While Mohamed has become the most popular boy's name in other parts of Europe like Brussels, Heiniger says immigration doesn't appear to be a large influence on names in Switzerland.
"The majority of people living in Switzerland are Swiss nationals and they dominate the names. So immigration is not a big influence, but the trend of course is that Swiss parents tend to give their children foreign-sounding names. I think this is again down to pop culture, status. They probably think it sounds better," he said.
"The traditional Swiss-German names that were given 30, 40 years ago – Hans, Fritz, Kurt and so on – are totally gone."
Swiss parents have traditionally opted for relatively traditional, often biblical names.
One of the reasons why they didn't in the past go for unusual names was that they couldn't: local registry offices would veto any names deemed inappropriate. Objects are banned, although flowers are allowed.
In one relatively high-profile case ten years ago, Christine Lauterburg, a famous-within-Switzerland musician, was told she couldn't call her daughter "Lexikon".
Nowadays however all local registries agree with the line taken by Zurich's civil registrar that "parents are basically free to choose their child's name as long as it is not likely to damage the interests of the child".
While Knox Léon and Vivienne Marcheline Jolie-Pitt would probably be accepted – and Myla Rose and Charlene Riva Federer definitely were – the authorities might have had a word in actor Nicholas Cage's ear when he called his son Kal-El (Superman's birthname).
Thomas Stephens, swissinfo.ch
The Federal Statistics Office has been publishing a list of the most popular names in Switzerland since 1987.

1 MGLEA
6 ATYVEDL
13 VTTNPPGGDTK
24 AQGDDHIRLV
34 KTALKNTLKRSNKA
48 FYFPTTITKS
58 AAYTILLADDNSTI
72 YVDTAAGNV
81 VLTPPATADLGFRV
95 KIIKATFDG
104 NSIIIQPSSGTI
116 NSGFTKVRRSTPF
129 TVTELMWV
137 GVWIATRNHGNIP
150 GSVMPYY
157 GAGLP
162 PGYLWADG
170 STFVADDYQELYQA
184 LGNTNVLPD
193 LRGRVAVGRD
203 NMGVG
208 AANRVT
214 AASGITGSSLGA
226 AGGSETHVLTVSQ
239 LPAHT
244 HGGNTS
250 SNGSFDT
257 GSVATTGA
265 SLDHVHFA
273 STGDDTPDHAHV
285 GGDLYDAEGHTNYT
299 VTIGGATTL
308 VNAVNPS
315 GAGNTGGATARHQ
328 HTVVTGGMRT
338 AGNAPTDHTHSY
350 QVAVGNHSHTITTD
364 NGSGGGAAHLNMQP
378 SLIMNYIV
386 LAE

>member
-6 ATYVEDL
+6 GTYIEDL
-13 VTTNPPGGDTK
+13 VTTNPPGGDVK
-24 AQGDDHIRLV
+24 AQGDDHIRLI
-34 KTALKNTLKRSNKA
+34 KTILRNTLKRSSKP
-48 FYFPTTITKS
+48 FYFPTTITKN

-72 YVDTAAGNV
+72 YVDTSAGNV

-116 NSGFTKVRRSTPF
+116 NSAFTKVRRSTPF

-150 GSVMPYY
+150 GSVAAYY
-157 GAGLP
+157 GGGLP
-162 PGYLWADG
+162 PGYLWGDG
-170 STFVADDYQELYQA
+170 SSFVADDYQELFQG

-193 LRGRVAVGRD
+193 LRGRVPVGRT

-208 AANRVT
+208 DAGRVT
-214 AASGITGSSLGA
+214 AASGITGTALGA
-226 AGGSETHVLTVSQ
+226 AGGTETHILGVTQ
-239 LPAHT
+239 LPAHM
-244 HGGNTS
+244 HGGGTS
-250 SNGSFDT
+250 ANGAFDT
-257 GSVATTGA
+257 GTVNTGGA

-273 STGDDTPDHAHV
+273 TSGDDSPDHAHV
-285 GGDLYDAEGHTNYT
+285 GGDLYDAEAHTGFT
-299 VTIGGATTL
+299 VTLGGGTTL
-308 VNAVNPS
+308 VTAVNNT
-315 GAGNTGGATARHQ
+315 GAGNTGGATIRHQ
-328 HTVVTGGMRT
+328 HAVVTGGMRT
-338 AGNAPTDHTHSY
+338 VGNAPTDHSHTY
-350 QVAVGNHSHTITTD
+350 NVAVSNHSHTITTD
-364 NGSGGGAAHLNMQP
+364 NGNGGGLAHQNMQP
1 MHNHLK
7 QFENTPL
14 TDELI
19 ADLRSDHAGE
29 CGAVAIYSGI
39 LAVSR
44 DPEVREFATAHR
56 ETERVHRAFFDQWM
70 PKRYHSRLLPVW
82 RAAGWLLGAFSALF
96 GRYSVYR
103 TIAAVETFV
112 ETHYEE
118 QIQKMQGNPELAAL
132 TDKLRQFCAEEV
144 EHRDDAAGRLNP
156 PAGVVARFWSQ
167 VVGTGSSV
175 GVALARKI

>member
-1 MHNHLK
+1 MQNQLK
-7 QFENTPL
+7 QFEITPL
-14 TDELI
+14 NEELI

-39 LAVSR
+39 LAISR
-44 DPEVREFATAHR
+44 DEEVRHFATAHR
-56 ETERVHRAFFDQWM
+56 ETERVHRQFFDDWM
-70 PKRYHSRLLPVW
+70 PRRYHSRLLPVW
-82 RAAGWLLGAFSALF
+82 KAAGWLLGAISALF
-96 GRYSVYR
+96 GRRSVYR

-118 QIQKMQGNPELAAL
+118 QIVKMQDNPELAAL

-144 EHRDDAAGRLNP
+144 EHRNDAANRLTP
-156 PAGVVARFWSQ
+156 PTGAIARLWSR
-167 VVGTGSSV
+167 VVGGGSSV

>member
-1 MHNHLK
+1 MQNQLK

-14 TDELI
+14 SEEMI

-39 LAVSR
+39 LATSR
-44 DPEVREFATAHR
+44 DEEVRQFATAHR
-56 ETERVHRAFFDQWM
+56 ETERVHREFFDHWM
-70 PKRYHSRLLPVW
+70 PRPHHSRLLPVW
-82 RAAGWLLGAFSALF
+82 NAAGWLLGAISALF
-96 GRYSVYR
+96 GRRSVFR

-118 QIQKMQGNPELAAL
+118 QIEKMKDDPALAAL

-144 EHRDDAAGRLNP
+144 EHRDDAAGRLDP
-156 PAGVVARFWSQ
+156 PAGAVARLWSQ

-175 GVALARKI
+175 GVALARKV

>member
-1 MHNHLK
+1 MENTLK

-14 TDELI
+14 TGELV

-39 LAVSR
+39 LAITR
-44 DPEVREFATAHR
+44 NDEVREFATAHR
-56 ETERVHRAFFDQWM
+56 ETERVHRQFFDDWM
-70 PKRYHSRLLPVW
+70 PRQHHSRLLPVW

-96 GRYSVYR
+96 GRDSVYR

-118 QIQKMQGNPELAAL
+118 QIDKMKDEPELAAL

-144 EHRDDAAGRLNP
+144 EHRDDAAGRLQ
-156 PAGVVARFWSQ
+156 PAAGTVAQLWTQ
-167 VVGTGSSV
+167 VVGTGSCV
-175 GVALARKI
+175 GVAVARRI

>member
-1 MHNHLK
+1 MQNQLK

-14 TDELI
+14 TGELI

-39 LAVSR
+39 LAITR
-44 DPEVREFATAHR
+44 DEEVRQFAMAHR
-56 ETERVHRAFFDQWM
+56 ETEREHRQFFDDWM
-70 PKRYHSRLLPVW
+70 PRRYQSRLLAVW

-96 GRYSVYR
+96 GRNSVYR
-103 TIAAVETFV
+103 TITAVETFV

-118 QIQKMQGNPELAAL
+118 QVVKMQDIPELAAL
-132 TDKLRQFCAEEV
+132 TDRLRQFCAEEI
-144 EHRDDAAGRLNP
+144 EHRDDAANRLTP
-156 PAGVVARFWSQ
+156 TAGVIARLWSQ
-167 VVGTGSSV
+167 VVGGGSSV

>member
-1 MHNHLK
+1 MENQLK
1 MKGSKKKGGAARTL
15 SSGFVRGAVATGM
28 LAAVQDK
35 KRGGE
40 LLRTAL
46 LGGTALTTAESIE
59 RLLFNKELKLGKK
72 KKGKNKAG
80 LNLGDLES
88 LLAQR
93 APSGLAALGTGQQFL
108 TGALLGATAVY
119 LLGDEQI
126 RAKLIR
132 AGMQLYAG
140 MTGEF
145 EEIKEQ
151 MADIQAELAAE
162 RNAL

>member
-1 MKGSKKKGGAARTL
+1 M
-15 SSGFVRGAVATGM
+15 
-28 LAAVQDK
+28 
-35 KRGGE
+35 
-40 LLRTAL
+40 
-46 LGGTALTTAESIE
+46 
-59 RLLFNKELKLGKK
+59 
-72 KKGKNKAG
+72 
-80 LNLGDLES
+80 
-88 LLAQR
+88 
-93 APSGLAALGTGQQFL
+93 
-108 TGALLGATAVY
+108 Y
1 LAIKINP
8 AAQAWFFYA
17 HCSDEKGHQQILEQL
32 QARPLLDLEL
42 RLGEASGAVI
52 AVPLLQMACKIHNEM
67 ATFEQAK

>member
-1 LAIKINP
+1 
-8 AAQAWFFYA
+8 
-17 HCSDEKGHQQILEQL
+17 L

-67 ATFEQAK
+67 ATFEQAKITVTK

The figures are based on data provided by the official register offices in the 26 cantons.
In 2008, 76,691 births were registered: 37,142 girls and 39,549 boys.
Of Switzerland's 7.7 million inhabitants, 63.7% speak German, 20.3% French, 6.5% Italian and 0.5% Romansh.
Lara and Tim were the most popular names in the German-speaking part of Switzerland in 2008.
Emma and Nathan were top of the list in the French-speaking region.
Giulia and Alessandro were top in the Italian-speaking regions.
What's in a name?
In June 2009 an interesting campaign was launched by a cantonal organisation for people in Switzerland with a migration background. They want people to be able to change their name without any problem as part of the naturalisation process.
Studies show it's harder finding somewhere to live in Switzerland if you have a foreign name – especially one from the Balkans. The same is often the case when applying for a job.
In the United States officially changing one's name is simple; in Switzerland it is anything but.
First of all there must be "important reasons", according to the civil code (article 30). What counts as important is decided by the relevant cantonal government.
The Federal Court adds that you can't change your name to cover your tracks, but "ridiculous, ugly or offensive names" or those "which are always being mangled" have a good chance.
The fear of not being able to make any progress because of your name is not considered a satisfactory reason.